Sometimes, being pregnant can feel as if it's a full-time job. And that is a problem if you've already got a full-time job -- the kind that requires you to be at your desk, not at the doctor's, or to be pleasant to clients even when you feel like you're about to barf. But don't worry. We have advice on how to handle the major issues you'll face at the office in the coming months.
You'll be tempted to spill your secret right away, but conventional wisdom says it's a good idea to keep your pregnancy on the down low until your first trimester is over and the risk of miscarriage drops dramatically. Whenever you decide to announce the news, make sure your boss is the first one to know; you want her to hear it straight from you, not through the office grapevine.
Schedule an appointment to tell her that you're expecting and to let her know when your baby is due. Keep your tone positive and upbeat, and spare any overly personal details. (Whatever you do, don't pull that sonogram image out of your purse!) "Be prepared with a general idea of your company's maternity-leave policy, but don't talk about your specific plans for time off just yet," says Marjorie Greenfield, MD, author of The Working Woman's Pregnancy Book. "Right now, your boss needs reassurance from you that your productivity won't be affected." Once you've clued your boss in, you can share the news with as many, or as few, people as possible. Pretty soon, even the guy in the mail room will know.
Despite its discomforts, pregnancy isn't a ticket to slack off at work. And thankfully, there are lots of ways to curb your symptoms so they don't interfere with your job performance. If you have "morning sickness" (and up to 85 percent of pregnant women do -- though not necessarily only in the A.M.), the best advice is to eat, eat, eat. "Constantly snacking kept my queasiness at bay, so I kept Kashi bars and Goldfish in the pockets of my white coat all the time," says Lindsay Mazotti, MD, a physician in San Francisco. Small, healthy snacks throughout the day can keep your blood sugar steady and curb nausea. Many women find that ginger ale, gingersnaps, or lemon drops are helpful, too, says Dr. Greenfield. Just in case, grab a seat by the door during meetings so you can make a quick exit if you start to feel nauseated. If your symptoms are really severe, consider asking your doctor about medication.
Your biggest challenge will probably be fighting fatigue. "When I was pregnant with my twins, I was so exhausted that once I snuck a nap in the supply closet," says Jane Roper, an advertising copywriter in Boston. To boost your energy, get moving. A brisk walk at lunchtime can do wonders, says Nancy W. Hall, PhD, author of Balancing Pregnancy and Work. And something as simple as chewing mint-flavored gum is instantly refreshing. Try getting to bed a little earlier too.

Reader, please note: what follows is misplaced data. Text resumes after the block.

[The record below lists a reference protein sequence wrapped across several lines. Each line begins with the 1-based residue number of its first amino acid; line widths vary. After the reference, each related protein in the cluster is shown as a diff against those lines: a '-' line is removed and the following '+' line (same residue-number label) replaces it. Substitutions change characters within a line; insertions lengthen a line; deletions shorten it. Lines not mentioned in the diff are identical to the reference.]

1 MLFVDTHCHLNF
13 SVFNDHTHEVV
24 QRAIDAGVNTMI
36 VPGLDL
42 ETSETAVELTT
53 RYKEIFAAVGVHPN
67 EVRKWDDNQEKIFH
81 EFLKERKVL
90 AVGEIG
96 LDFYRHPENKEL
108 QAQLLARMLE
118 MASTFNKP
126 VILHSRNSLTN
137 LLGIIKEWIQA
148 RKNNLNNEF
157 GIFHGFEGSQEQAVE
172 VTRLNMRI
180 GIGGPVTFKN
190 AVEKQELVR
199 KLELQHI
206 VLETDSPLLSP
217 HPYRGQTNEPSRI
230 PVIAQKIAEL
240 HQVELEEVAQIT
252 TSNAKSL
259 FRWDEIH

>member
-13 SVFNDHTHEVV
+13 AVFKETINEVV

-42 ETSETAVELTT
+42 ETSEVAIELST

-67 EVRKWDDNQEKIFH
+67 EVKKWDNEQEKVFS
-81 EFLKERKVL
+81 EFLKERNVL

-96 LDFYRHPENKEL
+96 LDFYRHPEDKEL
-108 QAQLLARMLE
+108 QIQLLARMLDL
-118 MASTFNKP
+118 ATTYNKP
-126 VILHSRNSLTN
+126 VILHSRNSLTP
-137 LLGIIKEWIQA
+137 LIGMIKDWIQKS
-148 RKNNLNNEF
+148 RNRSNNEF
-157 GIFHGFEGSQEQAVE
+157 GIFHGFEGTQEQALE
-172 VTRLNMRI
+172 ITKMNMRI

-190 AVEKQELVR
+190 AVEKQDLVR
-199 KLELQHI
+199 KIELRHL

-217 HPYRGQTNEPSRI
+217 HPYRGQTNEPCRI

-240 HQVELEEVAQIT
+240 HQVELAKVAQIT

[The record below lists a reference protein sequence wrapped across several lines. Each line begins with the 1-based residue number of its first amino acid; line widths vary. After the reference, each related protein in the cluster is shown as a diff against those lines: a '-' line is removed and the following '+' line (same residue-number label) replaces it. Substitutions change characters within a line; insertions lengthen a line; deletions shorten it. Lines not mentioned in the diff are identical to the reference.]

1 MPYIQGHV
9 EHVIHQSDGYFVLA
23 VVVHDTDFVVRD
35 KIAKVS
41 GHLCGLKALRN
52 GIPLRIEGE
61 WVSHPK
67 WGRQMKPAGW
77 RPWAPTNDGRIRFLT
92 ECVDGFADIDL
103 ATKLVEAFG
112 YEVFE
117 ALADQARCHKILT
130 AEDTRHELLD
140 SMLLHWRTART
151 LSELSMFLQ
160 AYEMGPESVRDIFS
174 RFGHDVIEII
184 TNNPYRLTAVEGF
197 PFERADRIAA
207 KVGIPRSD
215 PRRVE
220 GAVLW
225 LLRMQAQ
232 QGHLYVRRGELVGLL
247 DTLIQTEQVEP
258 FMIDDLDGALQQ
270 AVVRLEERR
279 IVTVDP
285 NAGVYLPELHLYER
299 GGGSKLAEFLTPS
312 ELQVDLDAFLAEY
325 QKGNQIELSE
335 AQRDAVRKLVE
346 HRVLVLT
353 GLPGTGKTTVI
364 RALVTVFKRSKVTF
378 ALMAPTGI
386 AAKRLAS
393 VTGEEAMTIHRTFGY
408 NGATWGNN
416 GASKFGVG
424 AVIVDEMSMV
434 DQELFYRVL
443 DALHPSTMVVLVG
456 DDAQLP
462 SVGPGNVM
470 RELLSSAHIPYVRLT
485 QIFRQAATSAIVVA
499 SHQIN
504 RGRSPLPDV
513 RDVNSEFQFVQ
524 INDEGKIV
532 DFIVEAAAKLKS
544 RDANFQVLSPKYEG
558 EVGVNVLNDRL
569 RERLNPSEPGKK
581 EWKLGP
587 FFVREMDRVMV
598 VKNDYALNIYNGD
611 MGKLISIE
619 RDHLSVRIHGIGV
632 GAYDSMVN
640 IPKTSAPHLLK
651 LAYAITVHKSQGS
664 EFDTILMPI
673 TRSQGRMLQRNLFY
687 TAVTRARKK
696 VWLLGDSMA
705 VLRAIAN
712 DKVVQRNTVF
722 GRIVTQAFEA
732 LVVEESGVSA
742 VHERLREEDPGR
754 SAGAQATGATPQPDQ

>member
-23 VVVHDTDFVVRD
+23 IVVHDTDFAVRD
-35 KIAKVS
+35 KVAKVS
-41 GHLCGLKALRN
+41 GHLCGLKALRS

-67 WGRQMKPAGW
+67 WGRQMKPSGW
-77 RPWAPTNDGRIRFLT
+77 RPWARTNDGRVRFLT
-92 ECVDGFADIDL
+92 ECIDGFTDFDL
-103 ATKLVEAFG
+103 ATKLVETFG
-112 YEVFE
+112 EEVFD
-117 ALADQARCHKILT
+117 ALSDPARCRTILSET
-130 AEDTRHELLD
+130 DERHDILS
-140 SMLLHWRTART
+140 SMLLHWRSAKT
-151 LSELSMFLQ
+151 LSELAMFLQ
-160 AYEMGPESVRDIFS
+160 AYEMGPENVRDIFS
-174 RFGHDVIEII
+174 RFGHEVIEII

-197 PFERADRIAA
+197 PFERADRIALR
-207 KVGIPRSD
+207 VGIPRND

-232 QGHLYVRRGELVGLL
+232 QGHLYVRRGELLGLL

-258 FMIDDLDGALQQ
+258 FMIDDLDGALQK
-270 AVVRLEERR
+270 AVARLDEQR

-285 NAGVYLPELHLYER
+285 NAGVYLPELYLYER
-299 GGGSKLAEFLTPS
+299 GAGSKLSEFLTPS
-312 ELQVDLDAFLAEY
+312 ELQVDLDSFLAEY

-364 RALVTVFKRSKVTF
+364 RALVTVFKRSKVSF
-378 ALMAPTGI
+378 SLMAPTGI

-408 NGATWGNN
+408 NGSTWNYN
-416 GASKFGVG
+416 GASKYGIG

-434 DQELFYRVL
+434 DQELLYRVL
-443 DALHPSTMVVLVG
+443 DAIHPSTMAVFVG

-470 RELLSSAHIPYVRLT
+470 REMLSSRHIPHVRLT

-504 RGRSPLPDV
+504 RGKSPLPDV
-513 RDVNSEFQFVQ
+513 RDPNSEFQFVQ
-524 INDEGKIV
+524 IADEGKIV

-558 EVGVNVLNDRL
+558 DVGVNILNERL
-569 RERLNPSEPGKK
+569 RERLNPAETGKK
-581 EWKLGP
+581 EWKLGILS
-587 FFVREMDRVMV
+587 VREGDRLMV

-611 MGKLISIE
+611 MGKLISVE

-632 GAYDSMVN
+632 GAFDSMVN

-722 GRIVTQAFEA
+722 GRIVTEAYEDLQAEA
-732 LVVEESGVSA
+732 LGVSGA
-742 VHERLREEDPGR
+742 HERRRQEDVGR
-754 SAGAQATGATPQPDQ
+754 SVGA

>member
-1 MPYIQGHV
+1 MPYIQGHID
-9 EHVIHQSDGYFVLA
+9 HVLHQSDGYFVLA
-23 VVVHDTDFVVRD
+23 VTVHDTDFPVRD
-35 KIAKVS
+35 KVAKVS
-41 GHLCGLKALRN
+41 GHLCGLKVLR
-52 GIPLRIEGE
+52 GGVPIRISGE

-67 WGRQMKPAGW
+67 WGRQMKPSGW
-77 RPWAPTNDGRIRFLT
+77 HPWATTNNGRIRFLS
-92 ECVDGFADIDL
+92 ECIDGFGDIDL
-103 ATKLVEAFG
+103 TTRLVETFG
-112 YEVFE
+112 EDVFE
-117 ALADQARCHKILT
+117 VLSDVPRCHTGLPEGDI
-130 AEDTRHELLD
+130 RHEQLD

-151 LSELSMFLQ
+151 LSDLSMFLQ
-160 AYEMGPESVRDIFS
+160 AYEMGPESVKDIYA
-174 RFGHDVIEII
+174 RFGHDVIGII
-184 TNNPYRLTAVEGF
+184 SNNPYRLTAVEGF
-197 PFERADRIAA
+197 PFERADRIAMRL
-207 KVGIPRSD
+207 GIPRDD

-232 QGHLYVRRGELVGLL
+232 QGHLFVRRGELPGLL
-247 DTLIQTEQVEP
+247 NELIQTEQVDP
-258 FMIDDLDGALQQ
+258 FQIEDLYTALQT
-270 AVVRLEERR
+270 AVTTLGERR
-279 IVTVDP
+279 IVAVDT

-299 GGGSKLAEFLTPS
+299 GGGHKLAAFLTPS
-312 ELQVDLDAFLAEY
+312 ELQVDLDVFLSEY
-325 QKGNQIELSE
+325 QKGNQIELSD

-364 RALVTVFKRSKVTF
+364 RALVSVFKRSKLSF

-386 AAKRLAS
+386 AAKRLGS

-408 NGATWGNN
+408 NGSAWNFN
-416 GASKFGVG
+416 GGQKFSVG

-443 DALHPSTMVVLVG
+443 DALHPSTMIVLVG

Schedule doctor's appointments wisely -- plan them for before work or during your lunch break if your ob-gyn is close by, and try to be the first patient in a morning or an afternoon session. That way, the doctor is less likely to be running late. Still, waiting is inevitable: Always take along some light busywork so you won't feel too frustrated if you get stuck.
It's also important to schedule your appointments according to your work calendar -- completely avoid days when you know you have your weekly meeting or monthly presentation. Occasionally, your doctor may need you to stay for additional tests or treatment, and you don't want to have the added stress of missing an important work function.
Before you can say goodbye to work, you need to hammer out the details of your leave. (See "How Much Time Off to Take?") A month in advance, tell your boss the precise day you expect to stop working and a tentative date that you'll be back. "Setting a return date helps your colleagues see the light at the end of the tunnel," says Dr. Greenfield.
A few weeks before you leave, make a list of all the tasks you're responsible for, and offer suggestions to your supervisor about how to get them covered by coworkers. Talk to your boss about what work issues (if any) you want to know about while you're away, and let her know how she can reach you. Just be sure not to overextend yourself by promising too much too soon. Your priority in those first few weeks is to let your body recover and enjoy your new baby.
The U.S. is one of only four industrialized nations that doesn't require all employers to offer paid maternity leave. But don't freak out yet. About half of new moms manage to get it, according to the U.S. Census Bureau. Arm yourself with this information before you approach your boss.
Company policy Check your employee handbook or company Web site to find out what your employer officially offers. Then talk to other new moms to find out how much leave they took and what portion of it was paid. Many employers expect workers to use sick days, vacation time, and their short-term disability insurance (usually for six weeks) to cover the "paid" portion of their leave.
State laws So far, New Jersey, California, and Washington have passed laws requiring certain employers to give new parents time off with pay. Other states have laws mandating certain amounts of unpaid leave.
Most women work at jobs that are fully compatible with a normal and uncomplicated pregnancy, but certain occupations can put a mom-to-be and her baby at risk. Talk to your doctor if your job involves any of the following: